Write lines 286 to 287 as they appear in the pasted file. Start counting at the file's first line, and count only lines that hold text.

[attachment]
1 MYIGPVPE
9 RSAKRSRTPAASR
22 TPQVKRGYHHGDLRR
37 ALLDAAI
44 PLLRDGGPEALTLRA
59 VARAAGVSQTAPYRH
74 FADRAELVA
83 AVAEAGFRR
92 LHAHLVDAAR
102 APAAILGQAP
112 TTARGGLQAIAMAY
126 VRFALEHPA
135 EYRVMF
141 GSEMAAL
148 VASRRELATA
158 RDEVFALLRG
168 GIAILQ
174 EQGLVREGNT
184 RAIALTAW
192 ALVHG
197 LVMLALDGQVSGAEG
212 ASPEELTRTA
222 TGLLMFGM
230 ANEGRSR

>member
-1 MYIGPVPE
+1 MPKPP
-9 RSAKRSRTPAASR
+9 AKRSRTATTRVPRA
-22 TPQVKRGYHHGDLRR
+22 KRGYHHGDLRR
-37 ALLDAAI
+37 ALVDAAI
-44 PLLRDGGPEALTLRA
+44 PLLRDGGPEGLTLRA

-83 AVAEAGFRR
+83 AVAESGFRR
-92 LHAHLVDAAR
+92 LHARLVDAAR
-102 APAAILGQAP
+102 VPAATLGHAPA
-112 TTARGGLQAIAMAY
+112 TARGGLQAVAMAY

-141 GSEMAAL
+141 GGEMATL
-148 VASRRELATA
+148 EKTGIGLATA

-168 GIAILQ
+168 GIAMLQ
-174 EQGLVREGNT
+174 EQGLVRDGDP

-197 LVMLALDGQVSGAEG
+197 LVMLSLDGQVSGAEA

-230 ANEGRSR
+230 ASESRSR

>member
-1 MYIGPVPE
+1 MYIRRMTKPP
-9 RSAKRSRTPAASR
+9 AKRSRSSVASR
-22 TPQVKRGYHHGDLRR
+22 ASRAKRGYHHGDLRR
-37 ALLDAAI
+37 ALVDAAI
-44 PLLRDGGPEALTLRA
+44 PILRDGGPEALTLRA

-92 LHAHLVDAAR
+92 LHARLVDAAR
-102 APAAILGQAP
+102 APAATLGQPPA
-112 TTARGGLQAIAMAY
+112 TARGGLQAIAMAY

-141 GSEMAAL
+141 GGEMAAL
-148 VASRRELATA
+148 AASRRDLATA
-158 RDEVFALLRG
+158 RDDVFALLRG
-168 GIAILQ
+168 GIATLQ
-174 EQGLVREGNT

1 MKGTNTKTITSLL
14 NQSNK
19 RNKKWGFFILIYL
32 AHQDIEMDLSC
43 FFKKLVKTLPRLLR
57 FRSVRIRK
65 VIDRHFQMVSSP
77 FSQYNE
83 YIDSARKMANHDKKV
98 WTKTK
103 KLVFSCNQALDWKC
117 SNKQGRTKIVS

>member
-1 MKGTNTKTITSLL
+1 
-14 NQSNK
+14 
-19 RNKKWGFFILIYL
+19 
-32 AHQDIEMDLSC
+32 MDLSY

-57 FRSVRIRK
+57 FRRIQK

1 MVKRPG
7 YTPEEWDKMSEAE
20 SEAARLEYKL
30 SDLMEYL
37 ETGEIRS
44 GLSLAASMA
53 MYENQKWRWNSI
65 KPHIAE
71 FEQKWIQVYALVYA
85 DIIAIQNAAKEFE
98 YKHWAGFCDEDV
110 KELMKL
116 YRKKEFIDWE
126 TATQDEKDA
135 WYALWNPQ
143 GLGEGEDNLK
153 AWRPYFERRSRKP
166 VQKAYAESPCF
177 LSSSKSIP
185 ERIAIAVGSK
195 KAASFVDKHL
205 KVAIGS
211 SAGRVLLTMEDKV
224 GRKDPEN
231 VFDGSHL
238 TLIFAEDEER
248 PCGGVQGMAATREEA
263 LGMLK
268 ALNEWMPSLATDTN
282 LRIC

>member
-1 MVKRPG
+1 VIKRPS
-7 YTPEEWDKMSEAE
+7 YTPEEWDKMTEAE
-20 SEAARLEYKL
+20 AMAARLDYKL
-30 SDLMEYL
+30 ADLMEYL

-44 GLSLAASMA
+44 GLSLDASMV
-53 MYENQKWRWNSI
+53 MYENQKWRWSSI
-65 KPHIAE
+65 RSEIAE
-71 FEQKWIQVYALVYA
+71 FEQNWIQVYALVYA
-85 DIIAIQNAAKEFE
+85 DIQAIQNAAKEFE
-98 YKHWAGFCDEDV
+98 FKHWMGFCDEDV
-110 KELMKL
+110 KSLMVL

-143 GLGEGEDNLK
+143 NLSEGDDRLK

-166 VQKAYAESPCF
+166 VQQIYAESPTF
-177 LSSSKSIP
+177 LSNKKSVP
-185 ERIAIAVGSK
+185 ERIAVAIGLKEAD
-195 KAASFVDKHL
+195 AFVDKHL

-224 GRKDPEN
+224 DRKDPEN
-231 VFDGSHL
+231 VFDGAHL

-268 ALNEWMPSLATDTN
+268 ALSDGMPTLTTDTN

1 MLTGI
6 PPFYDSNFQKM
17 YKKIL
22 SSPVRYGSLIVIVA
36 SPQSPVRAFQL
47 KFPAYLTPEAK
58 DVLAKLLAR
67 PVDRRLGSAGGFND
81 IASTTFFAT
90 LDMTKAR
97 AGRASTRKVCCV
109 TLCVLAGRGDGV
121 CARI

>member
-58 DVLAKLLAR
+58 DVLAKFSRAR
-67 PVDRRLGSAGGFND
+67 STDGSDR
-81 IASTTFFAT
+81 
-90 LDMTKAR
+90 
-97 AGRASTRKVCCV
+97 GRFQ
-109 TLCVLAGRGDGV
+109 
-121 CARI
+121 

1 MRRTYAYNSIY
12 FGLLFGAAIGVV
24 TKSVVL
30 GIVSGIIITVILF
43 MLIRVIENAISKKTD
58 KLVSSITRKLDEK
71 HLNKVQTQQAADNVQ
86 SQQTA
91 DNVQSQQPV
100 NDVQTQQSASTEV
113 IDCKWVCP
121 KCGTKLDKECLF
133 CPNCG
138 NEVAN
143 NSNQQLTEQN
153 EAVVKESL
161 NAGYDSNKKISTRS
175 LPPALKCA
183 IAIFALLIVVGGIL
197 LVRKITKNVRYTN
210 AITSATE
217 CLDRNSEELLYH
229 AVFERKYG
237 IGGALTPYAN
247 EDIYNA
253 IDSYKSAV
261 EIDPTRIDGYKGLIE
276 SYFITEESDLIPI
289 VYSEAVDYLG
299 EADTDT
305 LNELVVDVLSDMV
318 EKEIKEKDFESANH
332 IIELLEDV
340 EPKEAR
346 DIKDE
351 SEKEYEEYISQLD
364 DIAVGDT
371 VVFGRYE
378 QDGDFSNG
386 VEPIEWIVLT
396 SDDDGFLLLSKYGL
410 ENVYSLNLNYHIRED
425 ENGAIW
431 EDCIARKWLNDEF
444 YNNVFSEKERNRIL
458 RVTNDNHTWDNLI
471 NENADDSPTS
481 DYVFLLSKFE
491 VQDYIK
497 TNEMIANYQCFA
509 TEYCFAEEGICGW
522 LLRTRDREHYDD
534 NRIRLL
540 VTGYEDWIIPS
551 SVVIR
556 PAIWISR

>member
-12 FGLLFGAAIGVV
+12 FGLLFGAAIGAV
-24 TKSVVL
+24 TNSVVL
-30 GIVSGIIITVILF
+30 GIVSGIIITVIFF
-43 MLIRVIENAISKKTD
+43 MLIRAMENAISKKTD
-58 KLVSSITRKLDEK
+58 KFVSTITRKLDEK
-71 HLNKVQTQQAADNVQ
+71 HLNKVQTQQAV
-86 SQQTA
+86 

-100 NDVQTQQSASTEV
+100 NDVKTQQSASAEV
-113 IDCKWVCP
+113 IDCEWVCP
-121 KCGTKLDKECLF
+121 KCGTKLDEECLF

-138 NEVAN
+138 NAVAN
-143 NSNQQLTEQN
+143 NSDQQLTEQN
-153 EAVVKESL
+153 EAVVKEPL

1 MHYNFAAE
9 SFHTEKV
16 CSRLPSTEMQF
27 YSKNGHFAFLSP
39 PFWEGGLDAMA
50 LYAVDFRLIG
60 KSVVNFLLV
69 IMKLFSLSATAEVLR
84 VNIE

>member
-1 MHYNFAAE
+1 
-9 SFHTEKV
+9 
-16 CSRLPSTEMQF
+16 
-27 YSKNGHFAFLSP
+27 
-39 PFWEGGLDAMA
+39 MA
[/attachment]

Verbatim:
9 SFHTEKV
16 CSRLPSTEMQF